When I played high school football, my team was not a large team. Because we were smaller in number, every player had to have an offensive and defensive position – playing both sides of the ball when necessary. It wasn’t that some guys were glory hogs and wanted all of the action. If we wanted to man all of the positions to the best of our abilities we all had to stand in the gaps and plug the holes. This is what Israel is doing. Everyone has a role in actively building up and fighting because passive neglect allows the wall to crumb and be open to attack. It is no less different in our lives today. As we face transitions, whether small or monumental, and we realize that we feel or appear weak, and we take our struggles before the Lord, we are to then stand up and start working through the transition! Israel did not complain in prayer, but let God know of the problem and then got to work.
We will never get away from transitions – they happen throughout life. Sometimes they have minimal impact on us. A caterpillar gives way to a butterfly. Diapers give way to pull-ups. Teenagers graduate from high school. Sometimes the transition in monumental. The bank forecloses on the house. We lose our job. Death takes a loved one. The church searches for a new pastor. A time of transition may make you appear weak or disoriented, but appearances are not reality. Transitioning well can lead to rebuilding, greater strength, and increased unity!
How about you? Are you willing to get to work to make it through the transitions in your life? The transitions in your family? The transitions in your church? Do not settle for sitting on the sidelines, but get involved in the building up and defending of the transition God is bringing you through! God is calling you to build and defend, to come back to the city with the crumbling wall and make it a stronghold for the Lord once again.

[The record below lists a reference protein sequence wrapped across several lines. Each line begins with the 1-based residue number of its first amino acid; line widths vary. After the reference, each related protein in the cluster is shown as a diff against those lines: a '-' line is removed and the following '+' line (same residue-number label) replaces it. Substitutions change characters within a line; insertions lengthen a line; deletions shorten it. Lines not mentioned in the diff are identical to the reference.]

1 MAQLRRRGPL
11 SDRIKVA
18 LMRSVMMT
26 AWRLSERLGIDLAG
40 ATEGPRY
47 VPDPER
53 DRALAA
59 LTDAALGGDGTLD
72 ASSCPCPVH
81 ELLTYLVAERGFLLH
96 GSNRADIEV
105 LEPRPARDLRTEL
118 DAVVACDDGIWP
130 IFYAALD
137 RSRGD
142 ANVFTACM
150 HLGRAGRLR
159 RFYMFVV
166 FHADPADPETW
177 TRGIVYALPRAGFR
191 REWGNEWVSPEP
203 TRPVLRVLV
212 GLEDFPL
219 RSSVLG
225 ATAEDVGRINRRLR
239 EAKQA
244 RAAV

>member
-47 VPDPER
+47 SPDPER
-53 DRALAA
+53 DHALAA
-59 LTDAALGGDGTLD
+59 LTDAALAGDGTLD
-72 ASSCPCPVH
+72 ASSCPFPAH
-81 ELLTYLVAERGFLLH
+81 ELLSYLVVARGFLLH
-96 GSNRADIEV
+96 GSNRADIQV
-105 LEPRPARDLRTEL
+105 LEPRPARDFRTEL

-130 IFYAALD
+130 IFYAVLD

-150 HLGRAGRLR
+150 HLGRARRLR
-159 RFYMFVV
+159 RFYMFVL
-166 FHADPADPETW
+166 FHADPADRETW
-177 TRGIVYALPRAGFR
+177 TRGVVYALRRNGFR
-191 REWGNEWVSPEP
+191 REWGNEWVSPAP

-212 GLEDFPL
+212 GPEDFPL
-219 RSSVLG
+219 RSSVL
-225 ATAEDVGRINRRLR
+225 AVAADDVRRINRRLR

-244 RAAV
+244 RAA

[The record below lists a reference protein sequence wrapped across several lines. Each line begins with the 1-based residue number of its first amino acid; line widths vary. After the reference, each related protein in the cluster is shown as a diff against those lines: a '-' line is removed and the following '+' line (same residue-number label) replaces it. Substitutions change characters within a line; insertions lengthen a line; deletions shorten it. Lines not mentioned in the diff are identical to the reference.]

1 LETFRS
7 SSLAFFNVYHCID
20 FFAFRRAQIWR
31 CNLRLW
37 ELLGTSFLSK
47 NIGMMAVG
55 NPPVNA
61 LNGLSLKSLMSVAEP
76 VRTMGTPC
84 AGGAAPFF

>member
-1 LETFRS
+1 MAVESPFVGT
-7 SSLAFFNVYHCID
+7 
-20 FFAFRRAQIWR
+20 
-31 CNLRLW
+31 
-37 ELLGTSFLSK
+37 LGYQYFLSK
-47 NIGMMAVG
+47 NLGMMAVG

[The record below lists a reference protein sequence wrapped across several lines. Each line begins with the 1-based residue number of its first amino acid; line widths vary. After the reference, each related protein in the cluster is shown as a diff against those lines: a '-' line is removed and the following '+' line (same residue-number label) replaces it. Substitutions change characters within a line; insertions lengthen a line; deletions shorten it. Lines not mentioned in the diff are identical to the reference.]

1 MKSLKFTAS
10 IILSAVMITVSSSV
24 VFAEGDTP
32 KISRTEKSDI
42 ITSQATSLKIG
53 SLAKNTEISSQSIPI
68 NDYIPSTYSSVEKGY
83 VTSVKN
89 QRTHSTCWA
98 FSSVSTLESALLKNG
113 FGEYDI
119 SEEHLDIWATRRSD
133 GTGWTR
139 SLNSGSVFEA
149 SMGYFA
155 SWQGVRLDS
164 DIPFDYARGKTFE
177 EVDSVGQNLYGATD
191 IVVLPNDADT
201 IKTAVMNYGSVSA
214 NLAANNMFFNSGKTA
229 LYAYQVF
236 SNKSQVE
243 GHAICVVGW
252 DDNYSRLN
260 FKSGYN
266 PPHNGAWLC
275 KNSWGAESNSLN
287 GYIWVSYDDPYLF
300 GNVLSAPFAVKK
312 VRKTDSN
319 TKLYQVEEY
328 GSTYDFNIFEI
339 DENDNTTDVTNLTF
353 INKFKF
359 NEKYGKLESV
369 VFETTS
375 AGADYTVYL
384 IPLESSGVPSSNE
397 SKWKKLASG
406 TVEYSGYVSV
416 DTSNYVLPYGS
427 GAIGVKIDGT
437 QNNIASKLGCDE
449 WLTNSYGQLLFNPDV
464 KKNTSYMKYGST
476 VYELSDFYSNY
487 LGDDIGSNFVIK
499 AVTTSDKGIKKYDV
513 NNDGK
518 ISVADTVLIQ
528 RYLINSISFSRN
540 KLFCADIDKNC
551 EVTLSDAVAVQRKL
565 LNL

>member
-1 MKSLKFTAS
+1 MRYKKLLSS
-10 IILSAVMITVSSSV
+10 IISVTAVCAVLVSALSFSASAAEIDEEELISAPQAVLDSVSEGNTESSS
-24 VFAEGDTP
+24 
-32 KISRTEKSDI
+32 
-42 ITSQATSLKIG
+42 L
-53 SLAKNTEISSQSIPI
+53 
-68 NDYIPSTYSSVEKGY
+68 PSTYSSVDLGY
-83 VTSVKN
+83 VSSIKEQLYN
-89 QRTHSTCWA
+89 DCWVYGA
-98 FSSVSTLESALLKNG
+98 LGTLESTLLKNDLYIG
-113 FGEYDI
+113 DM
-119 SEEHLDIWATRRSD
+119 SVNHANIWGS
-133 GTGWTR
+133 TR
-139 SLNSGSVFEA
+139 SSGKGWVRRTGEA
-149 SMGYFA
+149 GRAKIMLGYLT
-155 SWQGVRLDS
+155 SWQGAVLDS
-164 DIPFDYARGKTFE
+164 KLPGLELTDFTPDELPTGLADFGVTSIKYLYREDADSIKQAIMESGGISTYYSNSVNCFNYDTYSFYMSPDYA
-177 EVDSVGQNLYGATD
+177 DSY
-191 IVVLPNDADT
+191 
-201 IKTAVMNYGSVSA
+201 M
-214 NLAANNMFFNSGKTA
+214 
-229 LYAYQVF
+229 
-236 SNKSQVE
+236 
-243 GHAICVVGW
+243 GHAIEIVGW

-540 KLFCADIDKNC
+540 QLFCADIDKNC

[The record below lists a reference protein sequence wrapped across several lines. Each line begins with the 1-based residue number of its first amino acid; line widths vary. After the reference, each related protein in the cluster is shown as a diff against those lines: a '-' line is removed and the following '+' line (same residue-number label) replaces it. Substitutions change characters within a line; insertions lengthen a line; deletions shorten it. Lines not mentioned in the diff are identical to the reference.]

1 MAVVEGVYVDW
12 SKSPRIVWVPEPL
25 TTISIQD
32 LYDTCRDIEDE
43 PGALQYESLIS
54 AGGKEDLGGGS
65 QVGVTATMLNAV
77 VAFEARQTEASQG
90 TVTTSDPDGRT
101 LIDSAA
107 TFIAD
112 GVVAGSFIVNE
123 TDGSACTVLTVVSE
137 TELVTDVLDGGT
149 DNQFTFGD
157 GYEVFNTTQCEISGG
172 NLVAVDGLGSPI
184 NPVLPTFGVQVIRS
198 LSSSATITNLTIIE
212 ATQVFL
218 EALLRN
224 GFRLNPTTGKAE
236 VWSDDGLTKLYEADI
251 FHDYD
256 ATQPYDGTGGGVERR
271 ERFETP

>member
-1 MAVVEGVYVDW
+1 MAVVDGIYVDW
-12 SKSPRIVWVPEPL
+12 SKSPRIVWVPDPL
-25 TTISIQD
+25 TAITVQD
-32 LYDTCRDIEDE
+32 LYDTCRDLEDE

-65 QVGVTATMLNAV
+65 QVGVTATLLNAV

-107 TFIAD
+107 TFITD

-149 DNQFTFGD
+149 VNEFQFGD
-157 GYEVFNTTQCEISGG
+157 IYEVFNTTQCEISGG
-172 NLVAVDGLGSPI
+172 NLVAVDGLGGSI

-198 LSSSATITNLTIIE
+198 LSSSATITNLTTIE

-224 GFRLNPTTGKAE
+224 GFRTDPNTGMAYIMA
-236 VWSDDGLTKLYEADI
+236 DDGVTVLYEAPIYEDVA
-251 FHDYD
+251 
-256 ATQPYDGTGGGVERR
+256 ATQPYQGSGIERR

If you’ve been sitting on the sidelines time to get in the game – to build up with one hand and defend with the other. You will survive this time of transition.
It’s super hard to get motivated to change. Most of us have an area of life that we would like to change; to be different; to be better. We have lists of things that we should be doing, ways in which we ought to be growing and changing. But it’s tough. We know who we are and we may have an idea of who we want to be, but making the necessary changes to achieve that change is one of the hardest things in the world. Whenever we set upon a new path towards growth there primary obstacle to achieving that growth is not the outside world pressing against you. The primary obstacle is you. We haven’t fully owned the change.
External motivation only carries you so far. Real change must be internalized if it’s going to last.
What I mean is this: say you struggle with something in your life that could stand some change and growth. You may be married and your spouse is putting pressure on you to change. Your spouse is external motivation. You may change for your spouse (either because you want to please or because you want to end the nagging). If you have not internalized that the change is YOUR decision then the change will never be permanent. Eventually the old habits and patterns of behavior will resurface.
If you want to see lasting change then you have to OWN it! Why are you changing? What is it in you that desires this growth? What and why do you want to be different? It’s hard enough to change with the proper motivation. Without the internal motivation it’s NEVER gonna happen.